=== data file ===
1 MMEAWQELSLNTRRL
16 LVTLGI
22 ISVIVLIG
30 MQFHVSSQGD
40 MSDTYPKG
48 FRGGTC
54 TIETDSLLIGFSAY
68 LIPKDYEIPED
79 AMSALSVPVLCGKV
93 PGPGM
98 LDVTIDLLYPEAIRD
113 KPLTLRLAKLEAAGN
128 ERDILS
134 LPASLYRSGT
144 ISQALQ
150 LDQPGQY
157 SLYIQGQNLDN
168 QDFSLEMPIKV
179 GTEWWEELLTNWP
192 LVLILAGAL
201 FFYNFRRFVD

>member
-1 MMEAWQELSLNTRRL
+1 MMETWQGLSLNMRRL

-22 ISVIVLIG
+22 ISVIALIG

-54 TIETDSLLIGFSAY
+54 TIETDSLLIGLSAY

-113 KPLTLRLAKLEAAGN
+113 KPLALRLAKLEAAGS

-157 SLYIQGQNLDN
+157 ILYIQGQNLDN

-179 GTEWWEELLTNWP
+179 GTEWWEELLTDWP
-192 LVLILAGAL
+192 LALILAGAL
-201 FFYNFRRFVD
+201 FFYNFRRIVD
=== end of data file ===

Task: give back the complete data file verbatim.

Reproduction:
1 MMEAWQELSLNTRRL
16 LVTLGI
22 ISVIVLIG
30 MQFHVSSQGD
40 MSDTYPKG
48 FRGGTC
54 TIETDSLLIGFSAY
68 LIPKDYEIPED
79 AMSALSVPVLCGKV
93 PGPGM
98 LDVTIDLLYPEAIRD
113 KPLTLRLAKLEAAGN
128 ERDILS
134 LPASLYRSGT
144 ISQALQ
150 LDQPGQY
157 SLYIQGQNLDN
168 QDFSLEMPIKV
179 GTEWWEELLTNWP
192 LVLILAGAL
201 FFYNFRRFVD

>member
-1 MMEAWQELSLNTRRL
+1 MMETWQGLSLNMRRL

-22 ISVIVLIG
+22 ISVIALIG

-54 TIETDSLLIGFSAY
+54 TIETDSLLIGLSAY

-113 KPLTLRLAKLEAAGN
+113 KPLALRLAKLEAAGS

-157 SLYIQGQNLDN
+157 ILYIQGQNLDN

-179 GTEWWEELLTNWP
+179 GTEWWEELLTDWP
-192 LVLILAGAL
+192 LALILAGAL
-201 FFYNFRRFVD
+201 FFYNFRRIVD